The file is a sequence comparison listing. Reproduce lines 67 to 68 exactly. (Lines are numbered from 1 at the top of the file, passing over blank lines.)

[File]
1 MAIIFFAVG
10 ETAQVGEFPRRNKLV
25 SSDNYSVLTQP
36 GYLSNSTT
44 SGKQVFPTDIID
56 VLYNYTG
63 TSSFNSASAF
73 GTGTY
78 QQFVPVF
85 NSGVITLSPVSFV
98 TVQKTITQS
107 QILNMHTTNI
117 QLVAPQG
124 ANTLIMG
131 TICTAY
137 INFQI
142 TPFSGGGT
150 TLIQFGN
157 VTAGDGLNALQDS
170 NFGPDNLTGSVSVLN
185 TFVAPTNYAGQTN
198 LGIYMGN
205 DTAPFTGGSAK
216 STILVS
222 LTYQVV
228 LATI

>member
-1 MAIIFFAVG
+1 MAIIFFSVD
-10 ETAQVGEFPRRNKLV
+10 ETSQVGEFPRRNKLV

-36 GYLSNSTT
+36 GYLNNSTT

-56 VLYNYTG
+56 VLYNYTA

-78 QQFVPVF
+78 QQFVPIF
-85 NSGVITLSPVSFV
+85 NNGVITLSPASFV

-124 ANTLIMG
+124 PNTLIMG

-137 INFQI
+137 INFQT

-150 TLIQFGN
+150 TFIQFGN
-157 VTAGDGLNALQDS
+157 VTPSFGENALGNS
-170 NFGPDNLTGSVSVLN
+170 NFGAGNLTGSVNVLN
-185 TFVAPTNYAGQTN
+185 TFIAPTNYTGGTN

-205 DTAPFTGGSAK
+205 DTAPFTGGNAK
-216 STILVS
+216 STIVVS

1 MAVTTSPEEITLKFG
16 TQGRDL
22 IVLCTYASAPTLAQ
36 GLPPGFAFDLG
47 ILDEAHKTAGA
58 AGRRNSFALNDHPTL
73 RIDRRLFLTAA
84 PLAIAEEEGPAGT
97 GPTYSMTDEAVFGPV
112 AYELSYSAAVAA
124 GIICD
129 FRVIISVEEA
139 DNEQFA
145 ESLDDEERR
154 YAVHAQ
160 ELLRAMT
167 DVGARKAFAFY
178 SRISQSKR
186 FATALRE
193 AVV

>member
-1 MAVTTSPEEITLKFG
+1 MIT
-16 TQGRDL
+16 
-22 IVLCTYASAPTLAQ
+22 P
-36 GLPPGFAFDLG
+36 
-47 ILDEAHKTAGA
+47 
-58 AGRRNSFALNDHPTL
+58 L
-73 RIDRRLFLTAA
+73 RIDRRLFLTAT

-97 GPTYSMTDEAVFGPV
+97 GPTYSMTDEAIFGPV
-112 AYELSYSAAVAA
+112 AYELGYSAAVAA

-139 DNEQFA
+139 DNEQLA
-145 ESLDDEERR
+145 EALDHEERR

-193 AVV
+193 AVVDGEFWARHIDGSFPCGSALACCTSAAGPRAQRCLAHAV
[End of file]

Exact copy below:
129 FRVIISVEEA
139 DNEQFA